The Total Woman was, according to Publishers Weekly, the best-selling cloth book in general bookstores in In its first four years it sold almost 3 million copies. Among other important authors first published by Revell during the s were Elisabeth Elliot, widow of martyred missionary Jim Elliot, and Francis and Edith Schaeffer. It followed with The Journals of Jim Elliot eight years later, then with six more books during the s.
Edith Schaeffer's What Is a Family? Revell's best-selling author during the past thirty-five years got her start during this era. Helen Steiner Rice wrote inspirational greeting cards for Gibson when several events made her a celebrity. One result was a book of her poems, Just for You, published by Doubleday in Rice was dissatisfied with Doubleday, however. Lovingly followed two years later. By Revell had published nine of her books and had sold 1. As Christian publishing expanded during the postwar years, it organized.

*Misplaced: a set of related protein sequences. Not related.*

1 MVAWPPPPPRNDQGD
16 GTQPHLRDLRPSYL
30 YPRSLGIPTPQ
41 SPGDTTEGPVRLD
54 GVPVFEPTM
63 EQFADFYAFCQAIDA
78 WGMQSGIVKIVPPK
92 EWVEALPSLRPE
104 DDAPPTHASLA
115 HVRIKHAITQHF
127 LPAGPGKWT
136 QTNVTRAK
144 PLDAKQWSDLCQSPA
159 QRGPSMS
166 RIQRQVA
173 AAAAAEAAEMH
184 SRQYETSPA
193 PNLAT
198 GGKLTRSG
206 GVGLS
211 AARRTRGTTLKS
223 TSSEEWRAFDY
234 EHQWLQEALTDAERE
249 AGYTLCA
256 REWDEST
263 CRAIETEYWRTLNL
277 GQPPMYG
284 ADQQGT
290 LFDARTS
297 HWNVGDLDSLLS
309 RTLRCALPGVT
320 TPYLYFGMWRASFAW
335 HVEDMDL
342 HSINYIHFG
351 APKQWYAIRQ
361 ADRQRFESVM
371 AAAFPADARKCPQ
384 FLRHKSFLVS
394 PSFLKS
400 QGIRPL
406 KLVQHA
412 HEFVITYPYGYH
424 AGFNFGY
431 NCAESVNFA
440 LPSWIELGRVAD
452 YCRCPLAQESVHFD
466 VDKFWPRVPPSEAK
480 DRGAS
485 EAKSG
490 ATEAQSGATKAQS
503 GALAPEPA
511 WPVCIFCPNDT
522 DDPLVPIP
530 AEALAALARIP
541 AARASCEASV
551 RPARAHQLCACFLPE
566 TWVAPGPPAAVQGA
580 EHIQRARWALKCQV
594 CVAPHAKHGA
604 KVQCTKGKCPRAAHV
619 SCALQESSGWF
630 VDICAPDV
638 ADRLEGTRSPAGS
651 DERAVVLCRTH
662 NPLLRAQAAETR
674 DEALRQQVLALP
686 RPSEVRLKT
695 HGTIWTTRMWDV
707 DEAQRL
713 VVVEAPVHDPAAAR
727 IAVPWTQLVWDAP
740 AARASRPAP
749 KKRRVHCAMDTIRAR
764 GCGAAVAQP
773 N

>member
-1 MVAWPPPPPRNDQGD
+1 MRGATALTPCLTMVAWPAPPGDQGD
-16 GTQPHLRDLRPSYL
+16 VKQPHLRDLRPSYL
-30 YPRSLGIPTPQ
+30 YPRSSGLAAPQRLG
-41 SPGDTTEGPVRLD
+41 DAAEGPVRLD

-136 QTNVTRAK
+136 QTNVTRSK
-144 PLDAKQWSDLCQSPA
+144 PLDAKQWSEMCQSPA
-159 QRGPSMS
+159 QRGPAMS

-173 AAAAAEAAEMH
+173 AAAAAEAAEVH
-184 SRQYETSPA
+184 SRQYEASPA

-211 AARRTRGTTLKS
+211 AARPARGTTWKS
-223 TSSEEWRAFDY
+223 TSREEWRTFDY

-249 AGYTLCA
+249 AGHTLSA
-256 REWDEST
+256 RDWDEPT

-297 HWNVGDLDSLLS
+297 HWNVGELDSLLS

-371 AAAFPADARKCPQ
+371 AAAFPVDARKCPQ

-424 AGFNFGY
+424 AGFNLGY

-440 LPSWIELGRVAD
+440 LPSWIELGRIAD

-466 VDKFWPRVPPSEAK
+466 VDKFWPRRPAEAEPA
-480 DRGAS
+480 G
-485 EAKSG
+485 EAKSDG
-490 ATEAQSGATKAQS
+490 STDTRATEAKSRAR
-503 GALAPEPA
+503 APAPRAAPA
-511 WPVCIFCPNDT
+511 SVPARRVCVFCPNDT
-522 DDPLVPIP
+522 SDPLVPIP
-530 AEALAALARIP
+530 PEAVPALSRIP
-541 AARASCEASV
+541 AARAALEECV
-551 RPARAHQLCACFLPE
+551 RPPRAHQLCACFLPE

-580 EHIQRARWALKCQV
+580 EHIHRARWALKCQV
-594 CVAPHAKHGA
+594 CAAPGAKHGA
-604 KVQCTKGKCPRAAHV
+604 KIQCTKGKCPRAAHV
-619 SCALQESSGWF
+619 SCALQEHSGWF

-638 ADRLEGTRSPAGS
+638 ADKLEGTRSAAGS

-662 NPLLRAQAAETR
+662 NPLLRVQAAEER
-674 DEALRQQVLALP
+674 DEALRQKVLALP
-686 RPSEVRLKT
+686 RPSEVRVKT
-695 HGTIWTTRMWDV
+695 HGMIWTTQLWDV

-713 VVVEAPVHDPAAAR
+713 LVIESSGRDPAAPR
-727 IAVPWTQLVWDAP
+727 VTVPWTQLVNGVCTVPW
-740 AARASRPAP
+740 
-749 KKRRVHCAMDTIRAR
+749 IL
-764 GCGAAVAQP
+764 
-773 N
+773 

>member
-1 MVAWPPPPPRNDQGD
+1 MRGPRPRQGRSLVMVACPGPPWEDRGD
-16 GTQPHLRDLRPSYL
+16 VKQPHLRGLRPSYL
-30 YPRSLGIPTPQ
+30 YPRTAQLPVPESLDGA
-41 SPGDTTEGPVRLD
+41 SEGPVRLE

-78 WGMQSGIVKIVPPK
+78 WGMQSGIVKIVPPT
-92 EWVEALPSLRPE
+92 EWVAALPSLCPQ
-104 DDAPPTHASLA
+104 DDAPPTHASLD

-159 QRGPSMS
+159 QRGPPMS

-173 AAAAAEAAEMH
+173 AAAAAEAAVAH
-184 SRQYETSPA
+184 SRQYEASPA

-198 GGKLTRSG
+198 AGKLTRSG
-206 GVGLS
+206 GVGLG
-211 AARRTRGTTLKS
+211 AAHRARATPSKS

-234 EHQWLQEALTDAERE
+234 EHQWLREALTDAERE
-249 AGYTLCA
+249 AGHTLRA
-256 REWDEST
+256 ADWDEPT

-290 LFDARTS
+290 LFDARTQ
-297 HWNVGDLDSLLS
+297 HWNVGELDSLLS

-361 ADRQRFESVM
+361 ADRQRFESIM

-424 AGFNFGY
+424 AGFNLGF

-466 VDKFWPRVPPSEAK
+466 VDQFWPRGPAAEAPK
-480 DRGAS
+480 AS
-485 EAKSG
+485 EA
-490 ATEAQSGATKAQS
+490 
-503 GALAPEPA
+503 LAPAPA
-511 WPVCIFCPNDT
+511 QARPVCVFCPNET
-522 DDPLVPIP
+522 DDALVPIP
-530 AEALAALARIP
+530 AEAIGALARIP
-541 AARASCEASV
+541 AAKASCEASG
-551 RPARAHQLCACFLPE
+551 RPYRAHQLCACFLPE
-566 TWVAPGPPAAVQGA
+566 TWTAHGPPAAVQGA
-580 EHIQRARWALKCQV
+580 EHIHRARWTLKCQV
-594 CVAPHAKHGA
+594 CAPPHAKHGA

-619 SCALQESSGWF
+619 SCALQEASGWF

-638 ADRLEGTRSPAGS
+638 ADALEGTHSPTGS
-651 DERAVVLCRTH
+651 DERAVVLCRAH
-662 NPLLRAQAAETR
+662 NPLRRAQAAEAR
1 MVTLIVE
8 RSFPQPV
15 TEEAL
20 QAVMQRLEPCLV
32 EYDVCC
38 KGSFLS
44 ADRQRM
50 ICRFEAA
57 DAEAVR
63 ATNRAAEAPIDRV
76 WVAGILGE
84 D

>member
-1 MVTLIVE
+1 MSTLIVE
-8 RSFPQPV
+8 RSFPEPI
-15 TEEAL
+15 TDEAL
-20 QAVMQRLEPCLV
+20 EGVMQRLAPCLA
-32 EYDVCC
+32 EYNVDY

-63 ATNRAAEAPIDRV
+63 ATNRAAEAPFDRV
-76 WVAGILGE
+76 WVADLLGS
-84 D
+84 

Revell mounted a display at the first CBA convention. And it became a charter member of ECPA, with Hugh and William Barbour each serving three-year terms on its board during its first eight years. Revell also began displaying at the Frankfurt Book Fair in William Barbour's career at Revell had begun in He began at Revell as a member of the sales force, then was promoted to sales manager, next to vice president and a member of the board , and then to president.